Posts Tagged With: Conlan

Paying my respects to the Conlans.

 

Following a family wedding in Norfolk we extended our visit by returning to Suffolk.
We stayed at the Premier Inn in Bury again, conveniently located opposite the Record Office.
On the Sunday morning I attended the morning service at St Mary’s, a five minute walk from the hotel, a church where some of my Brett and Wade ancestors were married  and probably attended.


I had a very warm welcome. The vicar’s wife sat with me and chatted away, and the couple in the pew in front turned and spoke to me several times.
I enjoyed the service though I didn’t know any of the hymns.
Sunday afternoon I walked to the cemetery in order to find the graves of Arthur, Annie and Walter Conlan.
I had been unsure about how to find the grave locations, but an online enquiry to the Bury St Edmunds council started a friendly correspondence with Sue who gave me the information I needed.
Helpfully, she listed the names on the adjacent plots in addition to the grave and compartment numbers.

The map at the Kings Road entrance to the cemetery is ‘upside down’ as you look at it, i.e. You are standing at the top of the map. It took a passing visitor and a helpful ex cemetery employee who looked over his fence to orientate me . With this help I stated my search for the graves.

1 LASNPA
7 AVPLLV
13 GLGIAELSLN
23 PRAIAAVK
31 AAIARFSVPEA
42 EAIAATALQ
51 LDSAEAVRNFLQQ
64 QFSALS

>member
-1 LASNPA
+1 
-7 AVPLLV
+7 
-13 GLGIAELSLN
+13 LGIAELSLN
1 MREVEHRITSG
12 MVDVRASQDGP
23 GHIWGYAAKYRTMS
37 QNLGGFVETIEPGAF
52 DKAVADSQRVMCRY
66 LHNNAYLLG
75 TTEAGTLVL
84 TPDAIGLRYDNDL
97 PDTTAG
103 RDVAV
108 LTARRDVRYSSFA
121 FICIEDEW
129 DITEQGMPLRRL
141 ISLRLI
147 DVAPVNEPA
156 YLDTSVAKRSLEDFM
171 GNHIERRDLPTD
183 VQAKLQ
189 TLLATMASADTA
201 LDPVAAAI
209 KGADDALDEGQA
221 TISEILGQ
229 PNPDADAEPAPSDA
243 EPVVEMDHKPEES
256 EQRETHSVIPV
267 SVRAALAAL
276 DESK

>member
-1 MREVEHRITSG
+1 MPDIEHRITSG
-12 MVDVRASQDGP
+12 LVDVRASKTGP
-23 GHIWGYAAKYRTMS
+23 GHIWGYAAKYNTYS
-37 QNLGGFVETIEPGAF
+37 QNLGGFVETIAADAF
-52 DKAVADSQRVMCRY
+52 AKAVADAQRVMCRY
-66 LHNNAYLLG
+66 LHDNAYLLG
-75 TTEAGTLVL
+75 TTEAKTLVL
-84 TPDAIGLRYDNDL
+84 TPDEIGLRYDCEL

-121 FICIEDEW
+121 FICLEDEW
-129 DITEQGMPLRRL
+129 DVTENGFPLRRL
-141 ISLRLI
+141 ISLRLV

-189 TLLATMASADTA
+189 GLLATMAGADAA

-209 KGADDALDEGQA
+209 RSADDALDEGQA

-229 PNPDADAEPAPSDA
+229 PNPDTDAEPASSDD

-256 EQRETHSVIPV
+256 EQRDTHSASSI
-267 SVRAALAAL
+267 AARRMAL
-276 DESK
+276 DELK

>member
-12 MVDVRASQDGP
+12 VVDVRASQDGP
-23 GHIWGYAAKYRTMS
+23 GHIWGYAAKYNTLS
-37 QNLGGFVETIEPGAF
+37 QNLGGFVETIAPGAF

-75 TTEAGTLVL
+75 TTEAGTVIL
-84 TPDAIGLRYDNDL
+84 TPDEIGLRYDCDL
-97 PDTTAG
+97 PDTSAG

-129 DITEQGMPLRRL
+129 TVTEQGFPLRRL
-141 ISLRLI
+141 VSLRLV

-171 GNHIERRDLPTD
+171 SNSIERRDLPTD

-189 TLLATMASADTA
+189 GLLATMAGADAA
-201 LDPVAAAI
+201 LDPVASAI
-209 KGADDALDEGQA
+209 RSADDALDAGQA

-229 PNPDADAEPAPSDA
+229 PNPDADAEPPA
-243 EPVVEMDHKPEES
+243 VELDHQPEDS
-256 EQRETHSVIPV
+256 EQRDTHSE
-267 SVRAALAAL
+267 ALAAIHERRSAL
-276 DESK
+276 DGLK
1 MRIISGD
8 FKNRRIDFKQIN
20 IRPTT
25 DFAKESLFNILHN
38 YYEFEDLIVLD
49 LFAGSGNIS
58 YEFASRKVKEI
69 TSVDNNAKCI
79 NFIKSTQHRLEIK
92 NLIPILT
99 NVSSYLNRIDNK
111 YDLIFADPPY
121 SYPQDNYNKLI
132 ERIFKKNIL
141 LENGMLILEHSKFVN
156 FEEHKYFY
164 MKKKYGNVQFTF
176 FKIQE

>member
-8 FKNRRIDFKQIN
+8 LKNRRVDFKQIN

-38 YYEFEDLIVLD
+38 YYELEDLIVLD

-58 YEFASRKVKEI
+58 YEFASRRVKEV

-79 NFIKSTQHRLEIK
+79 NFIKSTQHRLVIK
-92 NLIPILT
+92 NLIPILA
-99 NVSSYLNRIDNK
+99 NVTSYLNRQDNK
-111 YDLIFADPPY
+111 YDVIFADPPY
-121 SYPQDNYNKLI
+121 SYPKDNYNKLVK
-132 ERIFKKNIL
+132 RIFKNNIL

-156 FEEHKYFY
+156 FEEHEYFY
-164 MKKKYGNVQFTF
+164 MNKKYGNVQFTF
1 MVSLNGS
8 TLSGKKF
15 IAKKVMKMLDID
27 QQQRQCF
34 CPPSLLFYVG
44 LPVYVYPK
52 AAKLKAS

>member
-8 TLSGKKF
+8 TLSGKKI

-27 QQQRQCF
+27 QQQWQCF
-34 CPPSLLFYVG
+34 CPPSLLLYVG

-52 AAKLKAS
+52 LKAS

Arthur, listed as Henry (his middle name) and Annie share a common , or unpurchased plot, along the boundary wall of West Road.


As no family live in Bury now, it’s unsurprising that the plot is in poor repair. It’s surrounded by stone, which is inscribed with their names and dates they ‘fell asleep’, Arthur in 1910 and Annie in 1924. Arthur’s name here is Harry, the name the family called him. ( A man of many names; a different story!)
Walter, their son, lies very close to them, just the other side of a path. He died in 1936 and is in a double plot by himself, as his son Harold bought the plot for both parents but his mother Elizabeth moved away, to where I haven’t discovered.
Sue at the council suggested the council could purchase the vacant plot from us, but as Harold didn’t marry or have children as far as we know, and as I’m not directly descended from him, it’s an offer we can’t take up.
Walter’s plot is also surrounded by stone, and there is a vase within it.
I had taken a table decoration from the wedding reception which I divided into three and placed them on the graves.

 


It felt good to visit.
Having done this I walked up West Road and found number 40 where Walter and Elizabeth had lived with Harold and their two daughters. Annie and Harry/ Arthur also lived there towards the end of their lives.
They called their house Roscommon. I take this as a clue to our Conlan ancestry, though as yet I have no proof!

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Suffolk family history.

 

My Grandad, Wilfred Gardiner, did me a big favour by doing some family research back in the 1940’s. Of course back then he did this by travelling to the villages where we came from and looking at the parish registers themselves.